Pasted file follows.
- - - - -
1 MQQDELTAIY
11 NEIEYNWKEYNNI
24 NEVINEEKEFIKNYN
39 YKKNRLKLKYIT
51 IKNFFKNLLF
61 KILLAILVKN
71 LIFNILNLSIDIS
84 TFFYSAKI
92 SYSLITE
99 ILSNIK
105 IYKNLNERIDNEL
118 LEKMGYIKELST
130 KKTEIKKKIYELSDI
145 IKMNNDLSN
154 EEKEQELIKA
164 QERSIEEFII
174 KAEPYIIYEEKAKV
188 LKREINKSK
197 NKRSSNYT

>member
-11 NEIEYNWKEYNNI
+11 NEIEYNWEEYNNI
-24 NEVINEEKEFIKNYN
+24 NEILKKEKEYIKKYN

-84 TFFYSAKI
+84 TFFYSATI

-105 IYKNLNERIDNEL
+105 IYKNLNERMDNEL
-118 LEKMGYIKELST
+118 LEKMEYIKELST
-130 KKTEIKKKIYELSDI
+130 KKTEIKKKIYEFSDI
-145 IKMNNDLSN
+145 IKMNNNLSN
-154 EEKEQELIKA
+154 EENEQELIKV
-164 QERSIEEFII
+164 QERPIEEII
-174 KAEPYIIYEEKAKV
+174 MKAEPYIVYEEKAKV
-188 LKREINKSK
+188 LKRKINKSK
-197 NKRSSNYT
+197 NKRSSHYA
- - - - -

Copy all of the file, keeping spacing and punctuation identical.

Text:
1 MQQDELTAIY
11 NEIEYNWKEYNNI
24 NEVINEEKEFIKNYN
39 YKKNRLKLKYIT
51 IKNFFKNLLF
61 KILLAILVKN
71 LIFNILNLSIDIS
84 TFFYSAKI
92 SYSLITE
99 ILSNIK
105 IYKNLNERIDNEL
118 LEKMGYIKELST
130 KKTEIKKKIYELSDI
145 IKMNNDLSN
154 EEKEQELIKA
164 QERSIEEFII
174 KAEPYIIYEEKAKV
188 LKREINKSK
197 NKRSSNYT

>member
-11 NEIEYNWKEYNNI
+11 NEIEYNWEEYNNI
-24 NEVINEEKEFIKNYN
+24 NEILKKEKEYIKKYN

-84 TFFYSAKI
+84 TFFYSATI

-105 IYKNLNERIDNEL
+105 IYKNLNERMDNEL
-118 LEKMGYIKELST
+118 LEKMEYIKELST
-130 KKTEIKKKIYELSDI
+130 KKTEIKKKIYEFSDI
-145 IKMNNDLSN
+145 IKMNNNLSN
-154 EEKEQELIKA
+154 EENEQELIKV
-164 QERSIEEFII
+164 QERPIEEII
-174 KAEPYIIYEEKAKV
+174 MKAEPYIVYEEKAKV
-188 LKREINKSK
+188 LKRKINKSK
-197 NKRSSNYT
+197 NKRSSHYA